I never bother repeating it; it seems the most implausible detail of all.

The doctor furrowed his brow and said, “Really.” He looked back at the chart, with an almost imperceptible nod. “That is an odd response.” He smiled up at us. “These men,” he mused, “they always run, don’t they? In one way or another…”

You wanted to be cynical then. He was being condescending, wasn’t he? Pandering. This was faux-empathic mockery. This was him telling you what he’d already decided you needed to hear.

But it didn’t matter one whit whether he meant it. It was what you needed to hear—and you needed an impartial male to say it, perhaps even one of a different race and class, a different generation and marital status. You needed reassurance that you weren’t the only one being held accountable for the girl growing inside you, that there could be a universality to abandonment, dating back decades, centuries, civilizations, that occasionally, rejection just might be unpreventable.

It was comforting.

He’s different, you tell yourself, than the other male doctor you met, who was slightly older, far more detached, and firmly conservative, when he’d told you, after reading the same notes on your single status, that keeping the child was commendable. “We don’t really believe in abortion here….”

Now, you think you may prefer them both to the woman before you now, firmly pressing into your left side, swathing the Doppler wand in her other hand, rushing. “There,” she said, listening to the heartbeat she found near your pelvis for all of three seconds. She charted the heart rate at 158 and told you your uterus had stretched past your navel, without taking an exact measurement. She made a generic observation about the unseasonable weather, then asked if the nurse had given you paperwork for the glucose test you’d need to take in three weeks. After this, she said you were free to go, if you didn’t have questions. You didn’t.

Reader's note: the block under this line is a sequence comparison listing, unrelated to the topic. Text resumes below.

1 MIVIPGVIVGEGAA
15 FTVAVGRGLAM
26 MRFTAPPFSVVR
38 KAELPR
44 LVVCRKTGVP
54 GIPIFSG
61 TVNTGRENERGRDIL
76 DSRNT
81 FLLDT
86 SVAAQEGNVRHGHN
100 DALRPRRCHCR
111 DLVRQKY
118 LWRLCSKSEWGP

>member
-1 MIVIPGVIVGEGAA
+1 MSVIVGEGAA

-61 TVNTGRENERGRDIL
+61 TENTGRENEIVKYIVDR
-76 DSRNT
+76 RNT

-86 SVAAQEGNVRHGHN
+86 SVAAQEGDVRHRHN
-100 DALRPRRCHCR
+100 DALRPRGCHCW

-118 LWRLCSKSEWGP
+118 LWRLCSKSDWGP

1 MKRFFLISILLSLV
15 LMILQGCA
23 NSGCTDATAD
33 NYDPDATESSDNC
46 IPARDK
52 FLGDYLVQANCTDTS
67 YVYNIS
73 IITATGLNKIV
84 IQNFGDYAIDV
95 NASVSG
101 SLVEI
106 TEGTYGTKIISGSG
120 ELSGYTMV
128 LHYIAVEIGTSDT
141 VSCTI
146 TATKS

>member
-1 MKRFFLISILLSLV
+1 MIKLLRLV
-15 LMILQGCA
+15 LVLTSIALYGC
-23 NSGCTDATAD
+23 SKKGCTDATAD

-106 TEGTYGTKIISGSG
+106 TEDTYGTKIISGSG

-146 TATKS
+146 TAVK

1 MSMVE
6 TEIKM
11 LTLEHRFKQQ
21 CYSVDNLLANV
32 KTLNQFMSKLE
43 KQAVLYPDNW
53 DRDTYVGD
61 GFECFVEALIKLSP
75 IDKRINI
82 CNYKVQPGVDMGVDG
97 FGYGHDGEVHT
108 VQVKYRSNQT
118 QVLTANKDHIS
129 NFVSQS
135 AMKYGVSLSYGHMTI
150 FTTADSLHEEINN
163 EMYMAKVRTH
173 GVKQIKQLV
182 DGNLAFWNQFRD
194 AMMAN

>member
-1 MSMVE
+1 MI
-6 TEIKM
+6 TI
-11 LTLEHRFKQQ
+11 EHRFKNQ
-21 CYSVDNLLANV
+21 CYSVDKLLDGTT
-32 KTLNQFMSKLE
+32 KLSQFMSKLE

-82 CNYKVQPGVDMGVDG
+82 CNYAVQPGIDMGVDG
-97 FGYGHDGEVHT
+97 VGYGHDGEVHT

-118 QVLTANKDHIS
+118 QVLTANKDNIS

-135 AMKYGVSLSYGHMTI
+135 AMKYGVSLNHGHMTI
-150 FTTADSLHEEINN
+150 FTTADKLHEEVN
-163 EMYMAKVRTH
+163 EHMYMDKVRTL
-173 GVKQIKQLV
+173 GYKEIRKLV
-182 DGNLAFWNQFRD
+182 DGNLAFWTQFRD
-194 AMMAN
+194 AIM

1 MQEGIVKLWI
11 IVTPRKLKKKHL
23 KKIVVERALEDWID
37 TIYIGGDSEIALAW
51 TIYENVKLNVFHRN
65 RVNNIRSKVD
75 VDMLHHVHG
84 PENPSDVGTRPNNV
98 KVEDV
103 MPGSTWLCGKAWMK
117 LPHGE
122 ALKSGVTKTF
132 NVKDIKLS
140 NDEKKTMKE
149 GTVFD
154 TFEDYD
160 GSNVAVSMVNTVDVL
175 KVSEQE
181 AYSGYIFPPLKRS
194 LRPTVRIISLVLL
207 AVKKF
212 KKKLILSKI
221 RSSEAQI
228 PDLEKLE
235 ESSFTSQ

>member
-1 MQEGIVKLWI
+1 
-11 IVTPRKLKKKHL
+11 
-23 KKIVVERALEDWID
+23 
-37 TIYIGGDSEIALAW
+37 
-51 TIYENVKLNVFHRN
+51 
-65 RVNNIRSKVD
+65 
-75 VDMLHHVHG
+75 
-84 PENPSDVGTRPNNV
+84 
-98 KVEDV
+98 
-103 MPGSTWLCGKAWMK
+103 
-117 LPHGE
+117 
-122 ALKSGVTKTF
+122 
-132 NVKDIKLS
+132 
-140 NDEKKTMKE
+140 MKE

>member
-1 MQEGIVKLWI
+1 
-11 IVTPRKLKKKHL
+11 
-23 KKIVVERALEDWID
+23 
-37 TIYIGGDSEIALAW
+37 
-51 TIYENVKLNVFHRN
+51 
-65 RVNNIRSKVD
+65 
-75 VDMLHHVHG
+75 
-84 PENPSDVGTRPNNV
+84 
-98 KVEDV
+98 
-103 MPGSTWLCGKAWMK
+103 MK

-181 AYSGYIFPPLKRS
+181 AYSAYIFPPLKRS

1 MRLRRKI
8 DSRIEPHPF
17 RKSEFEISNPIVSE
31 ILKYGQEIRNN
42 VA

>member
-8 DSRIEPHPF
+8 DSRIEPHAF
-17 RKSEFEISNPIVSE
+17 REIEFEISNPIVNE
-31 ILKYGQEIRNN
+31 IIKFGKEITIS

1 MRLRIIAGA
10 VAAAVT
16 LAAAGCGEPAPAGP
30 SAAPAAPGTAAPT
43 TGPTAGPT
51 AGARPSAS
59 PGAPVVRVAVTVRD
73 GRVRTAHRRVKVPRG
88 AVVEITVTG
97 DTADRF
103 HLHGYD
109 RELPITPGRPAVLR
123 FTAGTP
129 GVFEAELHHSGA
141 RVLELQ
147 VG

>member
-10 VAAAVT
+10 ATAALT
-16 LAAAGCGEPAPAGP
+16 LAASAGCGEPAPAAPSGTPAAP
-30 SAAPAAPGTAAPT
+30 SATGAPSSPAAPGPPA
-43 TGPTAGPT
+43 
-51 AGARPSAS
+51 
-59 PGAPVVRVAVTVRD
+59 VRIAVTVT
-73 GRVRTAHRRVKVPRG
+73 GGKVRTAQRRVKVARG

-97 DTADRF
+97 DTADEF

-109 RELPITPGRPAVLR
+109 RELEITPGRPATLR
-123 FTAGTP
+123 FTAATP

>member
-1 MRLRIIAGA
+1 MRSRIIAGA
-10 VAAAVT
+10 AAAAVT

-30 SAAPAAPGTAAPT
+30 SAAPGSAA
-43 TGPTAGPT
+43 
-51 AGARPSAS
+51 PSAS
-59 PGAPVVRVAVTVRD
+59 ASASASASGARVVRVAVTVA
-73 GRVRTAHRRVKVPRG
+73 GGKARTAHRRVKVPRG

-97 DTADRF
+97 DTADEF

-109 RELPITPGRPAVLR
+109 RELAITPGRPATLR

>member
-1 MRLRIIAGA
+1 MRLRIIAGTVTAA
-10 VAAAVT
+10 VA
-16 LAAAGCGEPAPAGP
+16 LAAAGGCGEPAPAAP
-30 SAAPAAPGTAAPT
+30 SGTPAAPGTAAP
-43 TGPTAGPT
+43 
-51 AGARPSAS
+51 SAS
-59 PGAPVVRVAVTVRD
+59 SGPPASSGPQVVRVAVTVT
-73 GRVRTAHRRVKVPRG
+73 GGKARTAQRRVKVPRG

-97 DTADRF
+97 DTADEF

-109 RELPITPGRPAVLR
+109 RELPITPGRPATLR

You hopped off the table, feeling empty in the absence of the requisite reassurances you’d come to expect from these appointments. She’d been perfectly professional: efficient and quick, but entirely unconcerned. You felt faceless, herded and hustled, and because she’d failed to reference it, you were also without history.

This is when you began to worry about that thing your initial prenatal nurse told you: this was a physicians’ partnership; anyone obstetrician whose name was on the door could potentially deliver your child. This was the first time that statement had caused you panic.

It’d been months since you’d met with your primary ob/gyn, a young, petite, cherub-faced Black woman with shoulder-length hair, owlish spectacles, and blush slightly rosier than her plump and darling cheeks required. You’d forced yourself to make your subsequent appointments with the other partners, so that if theirs were the hands reaching into you, those hands would be familiar.

Now there was a hole in your plan. You and this doctor were as strange to one another as you were before you met, when she was a thumbnail brochure photograph and you were scrawled notes in a chart. What if she’d missed something? What if you never saw her again, between now and the day she’s paged to coax your kid into the world?

In the end, you know it won’t really matter, as long as the doctor at the helm ferries you and your daughter safely to shore. But it’s all so very odd, entrusting this sacred at task to any of four physicians who only know the parts of you that appear in the margins of their carbon parchment.